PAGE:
Save
Busy. Please wait.
or

show password
Forgot Password?

Don't have an account?  Sign up 
or

Username is available taken
show password

why


Make sure to remember your password. If you forget it there is no way for StudyStack to send you a reset link. You would need to create a new account.
We do not share your email address with others. It is only used to allow you to reset your password. For details read our Privacy Policy and Terms of Service.


Already a StudyStack user? Log In

Reset Password
Enter the associated with your account, and we'll email you a link to reset your password.
focusNode
Didn't know it?
click below
 
Knew it?
click below
Don't know
Remaining cards (0)
Know
0:00
share
Embed Code - If you would like this activity on your web page, copy the script below and paste it into your web page.

  Normal Size     Small Size show me how

Interest Groups KHS

Interest Groups

QuestionAnswer
interest group an organization of people with common interests who try to influence government policies and decisions
lobbying Meeting government officials in an effort to influence their decisions
electioneering work actively in the electoral process for a political candidate or a party by helping to fund campaigns, providing testimony, getting volunteers to work for candidates or forming PACs
litigation a legal proceeding in a court; a judicial contest to determine and enforce legal rights
grassroots lobbying organized effort to urge citizens to try to influence the decisions of policy makers
revolving door the practice of federal government officials or employees leaving to take jobs as lobbyists, consultants, or in key businesses that deal with the government
Federal Regulation of Lobbying Act Law which requires interest groups to register with Congress and file quarterly reports. Later additions defined lobbyist and tightened registration and disclosure requirements. The law does not apply to grassroots activities.
Ethics in Government Act A law meant to curtail the revolving door practice by limiting the ability of former government officials or employees from lobbying for issues related to their government service
Federal Elcetions Campaign Act (FECA) Law limiting individual (hard money) donations to $1,000, banning direct corporate and union donations, banning foreign contributions, reporting all contributions to the FE, requiring that all adds include the name of the sponser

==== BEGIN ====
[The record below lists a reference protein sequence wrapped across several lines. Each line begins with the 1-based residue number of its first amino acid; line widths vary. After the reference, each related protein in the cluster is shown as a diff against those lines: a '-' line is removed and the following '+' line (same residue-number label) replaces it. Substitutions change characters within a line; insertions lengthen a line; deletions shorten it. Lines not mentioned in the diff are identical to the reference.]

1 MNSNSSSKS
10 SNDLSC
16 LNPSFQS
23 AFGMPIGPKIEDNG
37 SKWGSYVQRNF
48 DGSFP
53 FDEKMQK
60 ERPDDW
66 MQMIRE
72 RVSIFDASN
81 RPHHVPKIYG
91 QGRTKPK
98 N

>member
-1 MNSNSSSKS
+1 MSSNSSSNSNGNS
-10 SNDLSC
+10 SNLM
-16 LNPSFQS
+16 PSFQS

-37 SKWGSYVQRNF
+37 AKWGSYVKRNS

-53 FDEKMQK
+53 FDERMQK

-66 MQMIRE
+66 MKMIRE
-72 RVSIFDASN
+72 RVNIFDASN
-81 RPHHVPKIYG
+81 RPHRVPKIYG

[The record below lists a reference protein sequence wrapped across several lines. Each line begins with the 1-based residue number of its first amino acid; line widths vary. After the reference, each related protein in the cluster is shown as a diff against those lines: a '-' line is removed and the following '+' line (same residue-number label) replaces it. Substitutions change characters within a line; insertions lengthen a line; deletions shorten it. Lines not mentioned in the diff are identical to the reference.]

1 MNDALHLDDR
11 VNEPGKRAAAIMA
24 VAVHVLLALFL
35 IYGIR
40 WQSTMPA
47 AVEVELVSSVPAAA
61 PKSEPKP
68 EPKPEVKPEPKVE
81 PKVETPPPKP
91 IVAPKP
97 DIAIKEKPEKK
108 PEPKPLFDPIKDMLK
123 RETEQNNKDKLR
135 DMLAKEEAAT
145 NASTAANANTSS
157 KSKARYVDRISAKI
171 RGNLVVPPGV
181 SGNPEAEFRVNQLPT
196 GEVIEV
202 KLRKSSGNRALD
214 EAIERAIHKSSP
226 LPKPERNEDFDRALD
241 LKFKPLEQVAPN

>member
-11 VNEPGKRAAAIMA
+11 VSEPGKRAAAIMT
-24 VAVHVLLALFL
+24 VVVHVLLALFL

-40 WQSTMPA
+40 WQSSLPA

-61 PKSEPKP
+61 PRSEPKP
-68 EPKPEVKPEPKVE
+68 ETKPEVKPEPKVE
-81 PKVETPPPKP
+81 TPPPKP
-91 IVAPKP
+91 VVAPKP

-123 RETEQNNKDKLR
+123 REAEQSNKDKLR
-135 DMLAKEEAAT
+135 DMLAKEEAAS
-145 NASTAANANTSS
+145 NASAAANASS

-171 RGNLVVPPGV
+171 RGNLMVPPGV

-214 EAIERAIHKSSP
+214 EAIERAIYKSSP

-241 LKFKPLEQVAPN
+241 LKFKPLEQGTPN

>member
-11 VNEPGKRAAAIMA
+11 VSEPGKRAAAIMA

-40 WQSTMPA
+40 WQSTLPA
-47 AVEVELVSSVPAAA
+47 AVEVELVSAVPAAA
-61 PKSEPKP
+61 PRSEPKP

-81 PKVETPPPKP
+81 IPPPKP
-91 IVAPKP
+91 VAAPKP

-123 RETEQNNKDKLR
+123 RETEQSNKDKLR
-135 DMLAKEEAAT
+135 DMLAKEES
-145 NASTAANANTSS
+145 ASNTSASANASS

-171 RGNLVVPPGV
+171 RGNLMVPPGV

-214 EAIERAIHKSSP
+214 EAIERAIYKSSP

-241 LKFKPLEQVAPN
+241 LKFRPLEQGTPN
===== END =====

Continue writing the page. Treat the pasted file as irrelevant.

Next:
McConnell V. Federal Election Commission Ruled that the governmetn had a legitimate interest in limiting the appearance of corruption and BCRA was the least restrictive way of doing so.
Political Action committee (PAC) a committee, set up by an interest group represtenting a corporation, labor union, or other interest, to contribute financially to candidates and campaigns.
Buckley V. Valeo Ruled that limits are allowed on hard money, but Congress can't limit citizens from spending their own money on their own campaing.
Bipartisan Campaign Reform Act An act to ban soft money contributions to national parties, limit soft money contributions to state and local parties (only for party building), raise individual limits from $1,000 to $2,000 and restrict independent expeditures.
hard money direct contributions to the candidate
Independent/Individual Expenditures spending by political action committes on political matters that is done directly and not by giving money to a candidate or party.
Soft Money Money collected by political parties to pay for its activities adn expenses such as voting drives; not spent on candidates.
Free-rider Problem For a group, the problem of people not joining because they can benefit from the goups activities without joining .
527 Group Independent political groups that are not subject to contribution restrictions because they do not directly seek the election of particular candidates. Section 527 of the tax code specifies that contributions to such groups must be reported to the IRS.
Matching Funds Contributions of up to $250 are matched from the Presidential Election Campaign Fund to candidates fro the presidential nomination who qualify and agree to meet various conditions, such as limiting their overall spending.
Federal Election Commission (FEC) A six-member bipartisan agency created by the Federal Elction Campaign Act of 1974. The Federal Elecion Commission administers adn enforces campaign finance laws.
Citizens United V. Federal Elction Commission Cannot restrict corporations or unions from electioneering during the last two months of the campaign.
Created by: afailoni
 

 



Voices

Use these flashcards to help memorize information. Look at the large card and try to recall what is on the other side. Then click the card to flip it. If you knew the answer, click the green Know box. Otherwise, click the red Don't know box.

When you've placed seven or more cards in the Don't know box, click "retry" to try those cards again.

If you've accidentally put the card in the wrong box, just click on the card to take it out of the box.

You can also use your keyboard to move the cards as follows:

If you are logged in to your account, this website will remember which cards you know and don't know so that they are in the same box the next time you log in.

When you need a break, try one of the other activities listed below the flashcards like Matching, Snowman, or Hungry Bug. Although it may feel like you're playing a game, your brain is still making more connections with the information to help you out.

To see how well you know the information, try the Quiz or Test activity.

Pass complete!

"Know" box contains:
Time elapsed:
Retries:
restart all cards